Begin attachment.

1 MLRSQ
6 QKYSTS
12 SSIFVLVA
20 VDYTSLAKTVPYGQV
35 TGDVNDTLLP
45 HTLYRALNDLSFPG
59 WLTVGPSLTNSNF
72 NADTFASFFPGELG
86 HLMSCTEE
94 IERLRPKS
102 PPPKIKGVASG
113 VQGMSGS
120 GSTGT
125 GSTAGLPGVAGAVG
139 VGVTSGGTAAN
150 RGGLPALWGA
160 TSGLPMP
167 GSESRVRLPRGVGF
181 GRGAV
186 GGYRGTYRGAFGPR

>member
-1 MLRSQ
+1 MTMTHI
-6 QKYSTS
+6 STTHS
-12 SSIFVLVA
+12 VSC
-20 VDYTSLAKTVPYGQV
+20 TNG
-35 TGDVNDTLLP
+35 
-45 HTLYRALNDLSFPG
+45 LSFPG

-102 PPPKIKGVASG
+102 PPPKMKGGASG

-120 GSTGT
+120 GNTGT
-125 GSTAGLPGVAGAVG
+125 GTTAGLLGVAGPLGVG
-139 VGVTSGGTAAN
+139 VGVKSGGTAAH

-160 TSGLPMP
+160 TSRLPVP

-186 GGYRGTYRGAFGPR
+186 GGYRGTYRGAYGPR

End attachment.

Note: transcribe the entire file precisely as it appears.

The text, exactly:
1 MLRSQ
6 QKYSTS
12 SSIFVLVA
20 VDYTSLAKTVPYGQV
35 TGDVNDTLLP
45 HTLYRALNDLSFPG
59 WLTVGPSLTNSNF
72 NADTFASFFPGELG
86 HLMSCTEE
94 IERLRPKS
102 PPPKIKGVASG
113 VQGMSGS
120 GSTGT
125 GSTAGLPGVAGAVG
139 VGVTSGGTAAN
150 RGGLPALWGA
160 TSGLPMP
167 GSESRVRLPRGVGF
181 GRGAV
186 GGYRGTYRGAFGPR

>member
-1 MLRSQ
+1 MTMTHI
-6 QKYSTS
+6 STTHS
-12 SSIFVLVA
+12 VSC
-20 VDYTSLAKTVPYGQV
+20 TNG
-35 TGDVNDTLLP
+35 
-45 HTLYRALNDLSFPG
+45 LSFPG

-102 PPPKIKGVASG
+102 PPPKMKGGASG

-120 GSTGT
+120 GNTGT
-125 GSTAGLPGVAGAVG
+125 GTTAGLLGVAGPLGVG
-139 VGVTSGGTAAN
+139 VGVKSGGTAAH

-160 TSGLPMP
+160 TSRLPVP

-186 GGYRGTYRGAFGPR
+186 GGYRGTYRGAYGPR